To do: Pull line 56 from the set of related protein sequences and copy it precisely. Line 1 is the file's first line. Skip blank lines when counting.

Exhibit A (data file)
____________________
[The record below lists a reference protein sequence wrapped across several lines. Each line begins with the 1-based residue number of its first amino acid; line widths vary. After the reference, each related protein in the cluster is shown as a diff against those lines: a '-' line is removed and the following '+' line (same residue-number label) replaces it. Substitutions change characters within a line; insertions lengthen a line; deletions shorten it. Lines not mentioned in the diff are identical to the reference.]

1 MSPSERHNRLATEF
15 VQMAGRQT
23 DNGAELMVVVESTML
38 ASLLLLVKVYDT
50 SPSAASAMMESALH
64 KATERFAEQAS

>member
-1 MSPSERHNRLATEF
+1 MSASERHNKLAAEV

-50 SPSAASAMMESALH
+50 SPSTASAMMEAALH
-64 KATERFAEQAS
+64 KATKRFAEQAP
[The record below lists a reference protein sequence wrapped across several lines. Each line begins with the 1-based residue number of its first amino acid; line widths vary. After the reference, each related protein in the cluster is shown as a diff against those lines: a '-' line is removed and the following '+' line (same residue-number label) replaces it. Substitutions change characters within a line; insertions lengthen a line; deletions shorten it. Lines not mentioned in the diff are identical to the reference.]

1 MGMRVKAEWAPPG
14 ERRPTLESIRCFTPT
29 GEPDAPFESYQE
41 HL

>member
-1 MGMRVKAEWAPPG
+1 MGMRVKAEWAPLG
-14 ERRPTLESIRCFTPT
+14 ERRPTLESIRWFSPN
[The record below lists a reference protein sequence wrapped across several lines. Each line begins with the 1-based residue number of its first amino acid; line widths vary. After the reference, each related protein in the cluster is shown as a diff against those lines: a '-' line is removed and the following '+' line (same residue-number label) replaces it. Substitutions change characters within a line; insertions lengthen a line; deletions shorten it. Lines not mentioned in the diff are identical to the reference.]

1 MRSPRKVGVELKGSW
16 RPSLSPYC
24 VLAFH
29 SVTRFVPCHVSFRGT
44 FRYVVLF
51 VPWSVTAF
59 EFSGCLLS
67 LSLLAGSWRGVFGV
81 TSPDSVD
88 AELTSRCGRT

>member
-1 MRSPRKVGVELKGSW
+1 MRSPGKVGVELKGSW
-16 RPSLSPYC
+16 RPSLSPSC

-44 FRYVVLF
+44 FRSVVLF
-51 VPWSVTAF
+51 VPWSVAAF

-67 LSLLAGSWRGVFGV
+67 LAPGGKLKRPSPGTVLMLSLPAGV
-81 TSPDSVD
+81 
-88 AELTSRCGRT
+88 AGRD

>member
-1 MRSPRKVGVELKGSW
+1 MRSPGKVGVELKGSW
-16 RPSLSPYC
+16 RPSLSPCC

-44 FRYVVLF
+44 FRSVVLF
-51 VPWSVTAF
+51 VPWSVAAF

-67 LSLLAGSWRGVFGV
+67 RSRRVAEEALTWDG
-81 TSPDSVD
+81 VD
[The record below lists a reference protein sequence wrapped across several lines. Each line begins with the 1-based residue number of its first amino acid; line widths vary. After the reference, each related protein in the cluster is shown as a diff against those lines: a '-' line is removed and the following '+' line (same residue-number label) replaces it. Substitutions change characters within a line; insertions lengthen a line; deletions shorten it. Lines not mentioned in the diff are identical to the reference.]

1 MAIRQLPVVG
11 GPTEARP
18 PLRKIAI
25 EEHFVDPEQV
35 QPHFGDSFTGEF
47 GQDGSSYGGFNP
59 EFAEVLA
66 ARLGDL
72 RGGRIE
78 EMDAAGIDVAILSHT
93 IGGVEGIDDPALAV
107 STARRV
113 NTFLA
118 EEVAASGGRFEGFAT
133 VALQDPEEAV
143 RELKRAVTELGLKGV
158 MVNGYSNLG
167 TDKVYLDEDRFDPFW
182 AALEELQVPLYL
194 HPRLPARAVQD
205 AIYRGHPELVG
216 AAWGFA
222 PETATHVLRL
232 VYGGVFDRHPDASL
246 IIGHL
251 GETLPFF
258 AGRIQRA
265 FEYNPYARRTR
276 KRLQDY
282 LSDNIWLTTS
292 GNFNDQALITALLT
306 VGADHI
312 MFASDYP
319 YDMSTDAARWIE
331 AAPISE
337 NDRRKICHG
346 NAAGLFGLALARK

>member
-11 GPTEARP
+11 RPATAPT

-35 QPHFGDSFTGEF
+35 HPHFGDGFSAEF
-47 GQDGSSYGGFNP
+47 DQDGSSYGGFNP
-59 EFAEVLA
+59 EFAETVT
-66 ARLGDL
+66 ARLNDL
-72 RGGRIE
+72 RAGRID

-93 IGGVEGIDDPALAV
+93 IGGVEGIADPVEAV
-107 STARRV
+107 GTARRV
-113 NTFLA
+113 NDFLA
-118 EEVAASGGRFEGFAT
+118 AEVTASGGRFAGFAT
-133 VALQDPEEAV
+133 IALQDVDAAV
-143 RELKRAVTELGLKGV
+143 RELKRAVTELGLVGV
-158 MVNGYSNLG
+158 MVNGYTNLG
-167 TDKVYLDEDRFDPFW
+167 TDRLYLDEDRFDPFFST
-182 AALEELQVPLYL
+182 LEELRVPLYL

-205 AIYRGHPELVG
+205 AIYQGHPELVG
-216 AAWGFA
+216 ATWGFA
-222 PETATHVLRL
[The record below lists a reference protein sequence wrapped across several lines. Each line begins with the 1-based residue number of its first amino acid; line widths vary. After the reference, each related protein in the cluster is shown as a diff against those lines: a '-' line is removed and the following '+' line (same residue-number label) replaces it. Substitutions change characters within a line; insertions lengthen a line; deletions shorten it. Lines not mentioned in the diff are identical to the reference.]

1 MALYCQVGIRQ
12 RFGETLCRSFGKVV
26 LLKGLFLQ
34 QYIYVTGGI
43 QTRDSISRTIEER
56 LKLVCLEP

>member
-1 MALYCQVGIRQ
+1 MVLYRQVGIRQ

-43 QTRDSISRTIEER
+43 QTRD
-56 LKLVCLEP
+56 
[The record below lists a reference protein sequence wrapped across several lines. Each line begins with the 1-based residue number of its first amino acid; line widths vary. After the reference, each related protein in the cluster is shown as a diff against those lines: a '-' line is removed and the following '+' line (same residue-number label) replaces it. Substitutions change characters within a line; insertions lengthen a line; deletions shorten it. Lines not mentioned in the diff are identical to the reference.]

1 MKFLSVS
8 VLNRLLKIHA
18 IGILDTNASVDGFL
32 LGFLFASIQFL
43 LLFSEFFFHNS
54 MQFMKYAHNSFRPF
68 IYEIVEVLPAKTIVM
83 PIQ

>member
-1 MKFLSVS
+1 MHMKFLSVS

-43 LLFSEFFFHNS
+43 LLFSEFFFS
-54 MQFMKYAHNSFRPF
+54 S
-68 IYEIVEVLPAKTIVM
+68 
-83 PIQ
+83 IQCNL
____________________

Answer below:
-44 FRYVVLF